Re: Re:

        No doubt. Thus the phrase "...likewise with any other participating phone vendor...". The point here, is that, in the absence of "trustable hardware", there is no obligation to "make do" with what's available. Both you and the vendor do without. However, seeing as the scenario is secondary to bending over and allowing the cock of injustice to sodomize your company to begin with, it only makes sense to CONTINUE fighting it, vigorously, in the courts, and if necessary, beyond them.

        reply to this | link to this | view in chronology ]

    • icon
      tqk (profile), 6 Mar 2016 @ 12:57pm

      Re:

      We are not "obligated" to participate in your masochism.

      I think a better word would be emasculation. Cf. Loreena Bobbett.

      reply to this | link to this | view in chronology ]

    • identicon
      JBDragon, 7 Mar 2016 @ 10:37am

      Re:

      Any Android phone can install any number of 3rd party Encryption software, made out of the U.S. and so there's not a single thing the U.S. Government can do to stop it!

      If the Government gets their way, I say Apple should have a Wide open iPhone, and the Government can use that, but in the setup process, if you want Encryption, to grab a copy out of the U.S. Designed by a company, in Apple's control enough where the U.S. Government can't stop Apple. Have a warning if you're a U.S. Government employee, you can't install it. Everyone else can. Needs to be, fast, simple and easy.

      Though I guess the U.S. Government could issue a take down request as a terrorist site.

      reply to this | link to this | view in chronology ]

  • identicon
    Anonymous Coward, 4 Mar 2016 @ 12:35pm

    "...or law enforcement to fulfill its obligation to investigate crimes, protect the public by bringing criminals to justice, and enforce the law..."

    At least they admit it's an OBLIGATION.

    reply to this | link to this | view in chronology ]

  • identicon
    Anonymous Coward, 4 Mar 2016 @ 4:02pm

    Finds another leyer of encryption...

    If it plays out that Apple is forced to assist in a backdooring process only to find another layer of encryption.. it's LOL time. Seriously people, never trust a hardware provider/ISP/Transit Service to keep your comms secret.

    reply to this | link to this | view in chronology ]

    • icon
      tqk (profile), 6 Mar 2016 @ 1:08pm

      Re: Finds another leyer of encryption...

      Seriously people, never trust a hardware provider/ISP/Transit Service to keep your comms secret.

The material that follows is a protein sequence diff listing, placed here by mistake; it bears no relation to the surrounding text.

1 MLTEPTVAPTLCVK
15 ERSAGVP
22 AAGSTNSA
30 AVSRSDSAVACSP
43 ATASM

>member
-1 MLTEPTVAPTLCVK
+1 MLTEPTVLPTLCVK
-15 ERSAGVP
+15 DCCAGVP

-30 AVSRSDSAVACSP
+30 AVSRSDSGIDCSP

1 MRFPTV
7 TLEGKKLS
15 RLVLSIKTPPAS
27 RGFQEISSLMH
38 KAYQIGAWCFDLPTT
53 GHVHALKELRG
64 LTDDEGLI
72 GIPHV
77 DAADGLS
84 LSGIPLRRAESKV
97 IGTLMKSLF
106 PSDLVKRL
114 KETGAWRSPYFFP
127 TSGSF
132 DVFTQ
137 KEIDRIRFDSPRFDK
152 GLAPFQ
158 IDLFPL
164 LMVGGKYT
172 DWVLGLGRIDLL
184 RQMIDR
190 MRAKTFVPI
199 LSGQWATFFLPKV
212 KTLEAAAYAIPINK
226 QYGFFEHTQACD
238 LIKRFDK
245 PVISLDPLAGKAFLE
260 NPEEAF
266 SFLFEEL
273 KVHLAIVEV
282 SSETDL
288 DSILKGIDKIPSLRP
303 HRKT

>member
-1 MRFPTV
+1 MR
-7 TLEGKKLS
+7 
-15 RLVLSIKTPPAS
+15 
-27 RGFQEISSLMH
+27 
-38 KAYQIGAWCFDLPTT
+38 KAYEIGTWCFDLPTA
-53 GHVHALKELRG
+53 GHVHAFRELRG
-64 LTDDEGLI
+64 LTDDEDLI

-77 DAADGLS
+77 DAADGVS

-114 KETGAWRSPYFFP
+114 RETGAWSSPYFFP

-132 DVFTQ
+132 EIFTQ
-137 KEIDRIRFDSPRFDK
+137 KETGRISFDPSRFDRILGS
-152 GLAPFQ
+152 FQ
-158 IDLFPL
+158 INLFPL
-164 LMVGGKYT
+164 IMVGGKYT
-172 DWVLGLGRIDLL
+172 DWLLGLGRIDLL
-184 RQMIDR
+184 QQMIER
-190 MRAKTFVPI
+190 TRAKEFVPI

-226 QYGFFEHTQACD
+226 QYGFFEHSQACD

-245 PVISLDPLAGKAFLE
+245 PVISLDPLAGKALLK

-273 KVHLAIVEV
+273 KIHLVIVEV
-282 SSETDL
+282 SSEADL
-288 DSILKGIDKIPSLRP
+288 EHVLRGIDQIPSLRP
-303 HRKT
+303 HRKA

Sadly, that would only protect those who've found a need to bother learning about all this complex computery stuff, leaving the vast majority of mere users wide open for predation by grasping, psychotic authorities. They don't need this power, they shouldn't have it, and they're wrong to even ask for it. They need to re-think their intentional mis-interpretation of the Constitution.

      reply to this | link to this | view in chronology ]

  • identicon
    Anonymous Coward, 4 Mar 2016 @ 11:18pm

    Full Amicus Brief from Families

    Found posted copy of full brief

    reply to this | link to this | view in chronology ]

  • identicon
    Anonymous Coward, 5 Mar 2016 @ 11:46am

    The NSA could get into the phone if the FBI wanted.

    reply to this | link to this | view in chronology ]

  • identicon
    Hermitian Conjugate, 7 Mar 2016 @ 2:07pm

    Federal Butt Inskies

    Obviously, it's not just about one phone. Any code that apple writes will have to be thoroughly tested and determined to be robust before it's ever used on that one phone. So that Comey's assertion about code being somehow magically tied to just one phone means he Is stupid enough to believe his own bullshit or that he is willing to let apple run untested code on the phone in question, because he is more stupid. He may be a fascist, be he is not stupid.

    This about as many phones as law enforcement can get the courts to order apple to unlock and once the code is written the first time, the burden will be much less for the next phone and the next...

    reply to this | link to this | view in chronology ]